The following is tip #6 from "12 ways to protect your Exchange 2003 data," excerpted from Mike Daugherty's new book, Monitoring & Managing Microsoft Exchange Server 2003, reprinted with permission of Digital Press, an imprint of Elsevier, copyright 2004. For more Information, please visit
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Your ability to recover servers and restore data depends on the quality of your backups. The problem with backups is that they may sometimes fail, and this failure may go undetected. A series of unsuccessful backups leaves you unprotected against disasters and allows the log files to consume an ever-increasing amount of disk space. Therefore, it is important that you always verify the successful completion of the backup operation and that you verify that the backup media contain usable data.
You should always examine the Backup log to verify that all scheduled backups actually completed. You can view the Backup log using the following procedure.
1. Start the Backup process from the Windows Start menu by selecting All Programs → Accessories → System Tools → Backup
2. On the Backup or Restore Wizard Welcome window, select Advanced Mode to start the Backup Utility.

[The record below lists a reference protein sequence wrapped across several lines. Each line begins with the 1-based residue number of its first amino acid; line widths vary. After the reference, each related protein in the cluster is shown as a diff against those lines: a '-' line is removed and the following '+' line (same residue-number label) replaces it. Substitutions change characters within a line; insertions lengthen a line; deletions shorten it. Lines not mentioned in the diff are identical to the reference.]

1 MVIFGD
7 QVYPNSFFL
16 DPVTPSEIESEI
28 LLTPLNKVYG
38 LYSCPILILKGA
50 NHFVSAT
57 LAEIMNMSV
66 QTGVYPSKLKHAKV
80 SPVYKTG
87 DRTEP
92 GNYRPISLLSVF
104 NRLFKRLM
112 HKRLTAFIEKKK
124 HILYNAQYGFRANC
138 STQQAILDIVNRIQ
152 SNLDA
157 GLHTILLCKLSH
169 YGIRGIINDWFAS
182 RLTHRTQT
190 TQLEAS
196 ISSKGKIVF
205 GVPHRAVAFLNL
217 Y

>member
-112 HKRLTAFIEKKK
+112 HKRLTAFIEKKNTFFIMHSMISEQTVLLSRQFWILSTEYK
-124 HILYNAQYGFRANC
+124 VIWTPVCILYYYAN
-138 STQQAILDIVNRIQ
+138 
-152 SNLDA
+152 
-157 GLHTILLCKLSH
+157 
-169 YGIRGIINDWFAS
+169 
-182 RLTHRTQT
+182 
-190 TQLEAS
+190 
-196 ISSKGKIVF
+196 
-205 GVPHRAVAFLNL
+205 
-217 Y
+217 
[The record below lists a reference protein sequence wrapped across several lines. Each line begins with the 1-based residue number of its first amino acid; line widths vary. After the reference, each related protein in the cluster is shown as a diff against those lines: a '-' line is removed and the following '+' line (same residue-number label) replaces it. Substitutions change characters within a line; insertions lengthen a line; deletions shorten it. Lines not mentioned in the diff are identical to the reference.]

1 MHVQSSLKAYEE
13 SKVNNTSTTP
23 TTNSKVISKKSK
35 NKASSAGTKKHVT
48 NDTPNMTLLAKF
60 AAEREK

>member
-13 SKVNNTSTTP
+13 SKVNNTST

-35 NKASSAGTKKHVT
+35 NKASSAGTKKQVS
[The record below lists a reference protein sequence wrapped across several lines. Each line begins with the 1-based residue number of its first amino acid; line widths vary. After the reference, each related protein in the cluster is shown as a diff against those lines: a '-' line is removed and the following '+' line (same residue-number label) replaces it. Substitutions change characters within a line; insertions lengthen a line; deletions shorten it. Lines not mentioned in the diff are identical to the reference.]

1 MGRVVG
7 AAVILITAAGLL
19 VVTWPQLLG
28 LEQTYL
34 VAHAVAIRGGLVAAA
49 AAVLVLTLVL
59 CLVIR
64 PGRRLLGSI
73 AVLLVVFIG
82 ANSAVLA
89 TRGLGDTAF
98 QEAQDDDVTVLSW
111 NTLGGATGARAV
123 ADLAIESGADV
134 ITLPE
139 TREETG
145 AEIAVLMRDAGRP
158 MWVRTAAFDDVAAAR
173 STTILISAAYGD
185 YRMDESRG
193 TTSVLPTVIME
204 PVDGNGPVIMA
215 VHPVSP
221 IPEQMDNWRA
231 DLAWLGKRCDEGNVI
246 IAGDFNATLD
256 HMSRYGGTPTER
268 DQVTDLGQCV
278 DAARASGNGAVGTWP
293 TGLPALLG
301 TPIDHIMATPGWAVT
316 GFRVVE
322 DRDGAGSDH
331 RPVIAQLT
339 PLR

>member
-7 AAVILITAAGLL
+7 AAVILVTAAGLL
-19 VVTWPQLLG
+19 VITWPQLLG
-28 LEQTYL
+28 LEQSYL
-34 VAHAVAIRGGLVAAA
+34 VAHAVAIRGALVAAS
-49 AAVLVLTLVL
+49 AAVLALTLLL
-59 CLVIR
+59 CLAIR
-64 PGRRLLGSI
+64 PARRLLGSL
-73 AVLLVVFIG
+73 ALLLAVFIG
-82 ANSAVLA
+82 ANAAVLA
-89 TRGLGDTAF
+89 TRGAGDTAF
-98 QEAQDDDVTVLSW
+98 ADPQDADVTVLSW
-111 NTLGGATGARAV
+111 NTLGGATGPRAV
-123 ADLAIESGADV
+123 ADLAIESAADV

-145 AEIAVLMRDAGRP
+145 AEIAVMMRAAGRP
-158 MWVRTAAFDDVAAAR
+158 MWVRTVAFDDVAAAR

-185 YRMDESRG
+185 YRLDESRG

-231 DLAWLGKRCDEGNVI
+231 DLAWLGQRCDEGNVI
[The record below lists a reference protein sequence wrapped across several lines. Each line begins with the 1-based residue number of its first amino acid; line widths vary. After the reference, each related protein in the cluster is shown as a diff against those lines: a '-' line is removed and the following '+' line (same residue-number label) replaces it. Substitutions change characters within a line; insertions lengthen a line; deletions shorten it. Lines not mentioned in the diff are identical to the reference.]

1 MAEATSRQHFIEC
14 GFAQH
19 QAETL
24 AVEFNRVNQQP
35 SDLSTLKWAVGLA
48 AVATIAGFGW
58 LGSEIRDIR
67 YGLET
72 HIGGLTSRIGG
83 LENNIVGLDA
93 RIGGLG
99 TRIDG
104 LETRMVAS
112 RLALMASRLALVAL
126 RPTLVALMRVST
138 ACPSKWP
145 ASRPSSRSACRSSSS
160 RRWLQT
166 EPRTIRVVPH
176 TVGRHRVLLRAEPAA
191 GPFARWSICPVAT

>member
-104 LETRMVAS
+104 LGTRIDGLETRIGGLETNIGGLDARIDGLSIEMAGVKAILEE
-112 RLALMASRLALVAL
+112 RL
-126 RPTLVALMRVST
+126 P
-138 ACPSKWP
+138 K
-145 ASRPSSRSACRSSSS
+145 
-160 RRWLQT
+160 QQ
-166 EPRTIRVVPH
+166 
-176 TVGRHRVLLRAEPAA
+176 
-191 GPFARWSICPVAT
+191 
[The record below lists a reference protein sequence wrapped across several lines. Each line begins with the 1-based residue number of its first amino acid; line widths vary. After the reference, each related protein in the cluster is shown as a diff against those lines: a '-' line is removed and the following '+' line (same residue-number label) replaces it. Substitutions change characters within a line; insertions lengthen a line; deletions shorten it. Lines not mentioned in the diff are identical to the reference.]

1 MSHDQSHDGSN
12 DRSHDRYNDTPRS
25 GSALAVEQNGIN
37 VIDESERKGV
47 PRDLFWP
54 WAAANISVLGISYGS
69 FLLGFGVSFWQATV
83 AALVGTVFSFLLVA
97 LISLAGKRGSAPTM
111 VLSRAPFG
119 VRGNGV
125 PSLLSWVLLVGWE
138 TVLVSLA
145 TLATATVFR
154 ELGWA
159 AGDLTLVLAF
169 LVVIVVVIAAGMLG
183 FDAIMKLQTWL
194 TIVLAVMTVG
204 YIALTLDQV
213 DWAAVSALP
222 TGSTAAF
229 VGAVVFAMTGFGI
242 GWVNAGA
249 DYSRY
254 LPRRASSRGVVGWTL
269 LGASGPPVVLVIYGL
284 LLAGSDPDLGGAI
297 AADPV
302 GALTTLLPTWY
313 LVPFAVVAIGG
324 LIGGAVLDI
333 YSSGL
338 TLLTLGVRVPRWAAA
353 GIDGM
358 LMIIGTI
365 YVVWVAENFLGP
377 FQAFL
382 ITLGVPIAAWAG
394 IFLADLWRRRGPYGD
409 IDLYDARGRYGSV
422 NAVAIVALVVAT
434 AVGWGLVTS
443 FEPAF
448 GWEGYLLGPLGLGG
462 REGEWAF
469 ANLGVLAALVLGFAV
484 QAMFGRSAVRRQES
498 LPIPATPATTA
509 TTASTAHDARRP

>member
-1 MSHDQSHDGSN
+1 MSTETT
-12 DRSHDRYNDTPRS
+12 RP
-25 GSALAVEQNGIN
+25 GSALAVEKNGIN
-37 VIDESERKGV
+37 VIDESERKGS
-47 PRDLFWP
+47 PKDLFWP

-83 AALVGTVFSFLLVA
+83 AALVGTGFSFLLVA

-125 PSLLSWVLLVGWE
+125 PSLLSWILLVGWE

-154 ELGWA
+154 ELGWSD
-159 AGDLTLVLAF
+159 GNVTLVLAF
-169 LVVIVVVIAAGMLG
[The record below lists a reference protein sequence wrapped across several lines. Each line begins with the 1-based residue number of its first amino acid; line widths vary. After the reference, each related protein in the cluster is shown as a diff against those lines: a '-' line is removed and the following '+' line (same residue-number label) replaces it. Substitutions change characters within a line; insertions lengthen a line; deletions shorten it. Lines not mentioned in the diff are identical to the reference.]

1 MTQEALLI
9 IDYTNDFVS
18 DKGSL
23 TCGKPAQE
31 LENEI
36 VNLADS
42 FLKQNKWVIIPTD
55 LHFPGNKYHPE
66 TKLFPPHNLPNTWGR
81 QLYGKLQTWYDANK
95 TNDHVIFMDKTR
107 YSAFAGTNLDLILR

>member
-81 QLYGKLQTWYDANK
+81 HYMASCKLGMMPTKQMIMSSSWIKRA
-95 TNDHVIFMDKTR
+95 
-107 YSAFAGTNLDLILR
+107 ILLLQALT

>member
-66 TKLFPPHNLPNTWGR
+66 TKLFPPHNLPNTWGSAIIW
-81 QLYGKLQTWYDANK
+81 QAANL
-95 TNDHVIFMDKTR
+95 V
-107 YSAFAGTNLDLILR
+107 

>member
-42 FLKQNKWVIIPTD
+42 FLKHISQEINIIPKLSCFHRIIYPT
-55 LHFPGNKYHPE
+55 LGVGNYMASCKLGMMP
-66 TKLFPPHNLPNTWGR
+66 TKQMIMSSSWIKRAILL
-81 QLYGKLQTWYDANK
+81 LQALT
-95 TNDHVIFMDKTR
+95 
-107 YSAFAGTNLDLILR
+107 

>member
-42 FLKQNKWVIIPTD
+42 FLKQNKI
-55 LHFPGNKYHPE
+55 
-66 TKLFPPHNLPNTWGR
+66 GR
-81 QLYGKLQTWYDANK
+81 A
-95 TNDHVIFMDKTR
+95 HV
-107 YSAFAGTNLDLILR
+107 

Note: If you clear the Always start in wizard mode check box, you can avoid the Welcome to the Backup or Restore Wizard window in the future by going directly to the Backup Utility.
3. In the Backup Utility window, select Report from the Tools menu to display a list of the backup logs.
4. Double-click on the backup log you want to view.
5. If any errors are listed in the log, or if the backup did not complete successfully, the problem should be investigated immediately. Because the backup process accesses every page of the database, it is often the first process to discover a database corruption.
6. If the backup completes successfully, you should label the backup media and store it in a safe and secure location -- preferably an off-site location.
Just because your backup processes regularly complete without error, do not assume that your backup media actually contain usable data. Tapes do not last forever. The usable lifetime of a tape should be available from the tape manufacturer. On rare occasions, bad tapes and malfunctioning hardware can produce unusable tapes, leaving you with an unwarranted sense of protection. At least once a month, you should verify the data integrity by restoring the data to your recovery server. Recovery testing also provides your support personnel with an opportunity to become familiar with the recovery procedure.
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About the author: Mike Daugherty is Manager of the Microsoft Consulting Resource Unit for the Central Region as well as a Senior Solution Architect and Program Manager with HP Consulting and Integration Services. He travels widely, working with large Exchange installations and helping clients manage their systems. He is based in Texas.